While the world watched with anxiety as Australia moved forward with its ambitious nuclear submarine deal, analysts all around the world held their reservations.
Why Nuclear-Powered Submarines?
Nuclear-powered submarines are essential due to their stealth, speed and unlimited endurance, adding to a nation’s maritime security and influence.
Not only are these submarines faster in speed and harder to detect than conventionally powered fleets. In addition, nuclear submarines are advantageous for surveillance and reconnaissance missions. They can stay submerged for months, shoot missiles longer distances, and carry more.
Thus, Australia possessing a fleet of nuclear subs and having them stationed in the Indo-Pacific region is critical to U.S. influence and intelligence.
Analysts and international security experts worldwide have expressed diverse views about AUKUS as a security agreement and its future role in the region.
Want to know more about AUKUS, Read it here!
However, one thing is common when it comes to the nuclear submarine deal. Even the supporters of the deal have raised concerns stating that the hurdles are formidable.
While the sceptics say, they could be insurmountable. To sum up, various logic and reasons have been provided.
AUSTRALIA and its concerns
Firstly, Australian analysts state that Australians’ technological know-how and expertise in nuclear and modern weapons like submarines are pretty limited.
To undertake this deal, Australians must make significant advances. Nuclear technology in itself is a complex matter, and Australia has never had a nuclear program before.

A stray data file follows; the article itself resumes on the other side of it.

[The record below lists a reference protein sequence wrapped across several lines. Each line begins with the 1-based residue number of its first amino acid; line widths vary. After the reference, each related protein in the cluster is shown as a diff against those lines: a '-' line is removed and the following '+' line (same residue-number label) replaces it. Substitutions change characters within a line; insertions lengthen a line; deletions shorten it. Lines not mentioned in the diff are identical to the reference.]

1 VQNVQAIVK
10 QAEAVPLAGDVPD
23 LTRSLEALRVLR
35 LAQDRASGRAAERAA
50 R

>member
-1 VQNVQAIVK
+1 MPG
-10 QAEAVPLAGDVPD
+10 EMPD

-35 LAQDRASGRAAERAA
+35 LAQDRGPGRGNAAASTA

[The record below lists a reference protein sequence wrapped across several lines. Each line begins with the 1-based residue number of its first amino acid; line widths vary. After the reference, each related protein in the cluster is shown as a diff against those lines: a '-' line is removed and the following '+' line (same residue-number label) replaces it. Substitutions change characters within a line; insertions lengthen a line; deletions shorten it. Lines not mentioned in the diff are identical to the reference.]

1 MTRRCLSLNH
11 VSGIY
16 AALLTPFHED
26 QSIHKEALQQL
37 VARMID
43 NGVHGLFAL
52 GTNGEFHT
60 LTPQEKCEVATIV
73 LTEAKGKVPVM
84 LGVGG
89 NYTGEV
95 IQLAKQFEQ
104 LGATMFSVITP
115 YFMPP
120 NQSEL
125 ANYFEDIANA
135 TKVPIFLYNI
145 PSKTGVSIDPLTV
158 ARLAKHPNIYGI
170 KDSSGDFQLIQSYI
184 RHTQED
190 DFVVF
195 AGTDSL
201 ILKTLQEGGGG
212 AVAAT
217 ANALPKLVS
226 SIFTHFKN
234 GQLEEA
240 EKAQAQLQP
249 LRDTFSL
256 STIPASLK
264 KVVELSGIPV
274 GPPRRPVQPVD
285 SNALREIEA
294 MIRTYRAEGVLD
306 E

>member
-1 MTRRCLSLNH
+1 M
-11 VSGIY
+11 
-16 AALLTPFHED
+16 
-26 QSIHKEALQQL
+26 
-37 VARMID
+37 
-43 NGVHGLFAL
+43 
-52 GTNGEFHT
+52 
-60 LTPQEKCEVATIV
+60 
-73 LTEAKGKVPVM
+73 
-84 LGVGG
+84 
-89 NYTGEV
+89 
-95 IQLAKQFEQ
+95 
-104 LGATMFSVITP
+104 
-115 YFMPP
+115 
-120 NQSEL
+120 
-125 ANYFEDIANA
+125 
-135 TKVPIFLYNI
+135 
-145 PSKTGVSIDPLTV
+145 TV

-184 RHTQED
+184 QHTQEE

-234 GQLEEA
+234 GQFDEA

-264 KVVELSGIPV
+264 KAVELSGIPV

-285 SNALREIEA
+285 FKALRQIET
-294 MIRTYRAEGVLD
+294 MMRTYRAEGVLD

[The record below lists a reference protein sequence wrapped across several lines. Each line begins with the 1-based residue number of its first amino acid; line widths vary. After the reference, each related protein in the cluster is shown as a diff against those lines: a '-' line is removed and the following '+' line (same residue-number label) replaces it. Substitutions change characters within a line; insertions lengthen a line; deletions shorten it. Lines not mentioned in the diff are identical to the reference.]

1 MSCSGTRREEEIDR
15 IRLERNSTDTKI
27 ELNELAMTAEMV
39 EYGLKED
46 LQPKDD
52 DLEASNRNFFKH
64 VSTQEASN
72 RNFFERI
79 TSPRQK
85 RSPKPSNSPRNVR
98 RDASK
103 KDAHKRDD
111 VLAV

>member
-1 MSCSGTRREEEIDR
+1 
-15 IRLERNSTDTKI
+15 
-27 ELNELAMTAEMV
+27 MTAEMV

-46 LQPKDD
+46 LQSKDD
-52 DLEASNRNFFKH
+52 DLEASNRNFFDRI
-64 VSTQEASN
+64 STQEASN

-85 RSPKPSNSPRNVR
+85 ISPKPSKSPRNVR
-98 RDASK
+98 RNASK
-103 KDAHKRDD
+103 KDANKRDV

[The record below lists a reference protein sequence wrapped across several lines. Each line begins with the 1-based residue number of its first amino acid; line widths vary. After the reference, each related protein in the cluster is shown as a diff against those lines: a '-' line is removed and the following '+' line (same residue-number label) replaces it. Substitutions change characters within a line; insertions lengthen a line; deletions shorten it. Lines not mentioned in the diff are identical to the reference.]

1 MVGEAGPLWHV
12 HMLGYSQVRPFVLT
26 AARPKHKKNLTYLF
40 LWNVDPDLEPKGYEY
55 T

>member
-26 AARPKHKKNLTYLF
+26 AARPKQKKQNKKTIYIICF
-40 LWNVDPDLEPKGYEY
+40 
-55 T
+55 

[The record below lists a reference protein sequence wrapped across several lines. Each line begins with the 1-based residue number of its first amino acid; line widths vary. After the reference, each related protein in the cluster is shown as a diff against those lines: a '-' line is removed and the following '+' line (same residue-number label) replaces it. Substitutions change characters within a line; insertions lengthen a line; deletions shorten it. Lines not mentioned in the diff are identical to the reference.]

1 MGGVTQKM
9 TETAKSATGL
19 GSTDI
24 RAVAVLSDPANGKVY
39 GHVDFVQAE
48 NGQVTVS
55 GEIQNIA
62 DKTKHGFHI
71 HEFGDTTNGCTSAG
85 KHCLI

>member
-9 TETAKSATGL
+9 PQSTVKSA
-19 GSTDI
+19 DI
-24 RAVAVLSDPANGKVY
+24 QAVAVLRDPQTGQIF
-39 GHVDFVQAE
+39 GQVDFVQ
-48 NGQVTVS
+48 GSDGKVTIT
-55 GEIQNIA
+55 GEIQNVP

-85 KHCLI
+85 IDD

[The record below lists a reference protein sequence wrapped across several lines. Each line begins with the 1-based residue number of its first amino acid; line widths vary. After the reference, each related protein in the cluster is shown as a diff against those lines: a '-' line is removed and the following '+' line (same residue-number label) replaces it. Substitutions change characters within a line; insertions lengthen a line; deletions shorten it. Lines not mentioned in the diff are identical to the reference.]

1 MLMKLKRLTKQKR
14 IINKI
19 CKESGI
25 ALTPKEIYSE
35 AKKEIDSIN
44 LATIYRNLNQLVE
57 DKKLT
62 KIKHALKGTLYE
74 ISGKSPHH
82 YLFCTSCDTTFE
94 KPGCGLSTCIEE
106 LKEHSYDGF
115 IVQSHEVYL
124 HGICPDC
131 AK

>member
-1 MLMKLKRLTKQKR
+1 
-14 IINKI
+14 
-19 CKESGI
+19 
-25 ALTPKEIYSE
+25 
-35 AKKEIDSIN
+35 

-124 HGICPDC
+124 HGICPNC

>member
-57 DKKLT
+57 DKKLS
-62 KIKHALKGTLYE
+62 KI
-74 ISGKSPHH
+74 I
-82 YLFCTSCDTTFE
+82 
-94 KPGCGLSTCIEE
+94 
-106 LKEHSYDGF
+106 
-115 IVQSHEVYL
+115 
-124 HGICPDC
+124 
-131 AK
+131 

In addition to this, Australia operates only one small nuclear reactor. Its only university program dedicated to nuclear engineering produces about five graduates every year, said Edward Obbard, the program leader at the University of New South Wales in Sydney.
Furthermore, he said that Australia would need thousands of more people with nuclear training and experience to realise its grand vision of building nuclear submarines.
Regarding its industrial capacity, Australia has a limited industrial base for building submarines, with its last submarine built some 20 years ago. Moreover, Its past two plans to build submarines fell apart before any construction.
Lastly, the U.S. and U.K. will face hurdles while undertaking the production of submarines. They have to provide high-precision parts for Australia. They also have to divert expert labour to Australia.
According to Prime Minister Morrison, the submarines will be assembled in Australia and made with Australian steel. Although Australia will provide construction labour, they will be heavily dependent on Washington and London for nuclear and submarine experts.
The United States and its capacity to fulfil promises.
Our readers have to understand here that constructing submarines with nuclear technology is highly precise and technologically advanced.
As far as the United States is concerned, it is already facing hurdles in expanding its submarine program to construct its new fleet.
Analysts suggest that the United States can help Australia to build something like its Virginia class attack submarine.
These submarines are nuclear-powered, advanced in stealth and speed, and do not carry nuclear missiles, aligning with Australia’s approach. But the problem lies in their production and timely completion.
To understand better, let us look at some facts. First, two American shipyards make nuclear submarines. Currently, each shipyard can complete one Virginia class submarine in a year.
These shipyards are already ramping up to build Columbia class submarines, 21,000-ton vessels that can carry nuclear missiles as a roving deterrent for the U.S. Navy and is a top priority for the administration.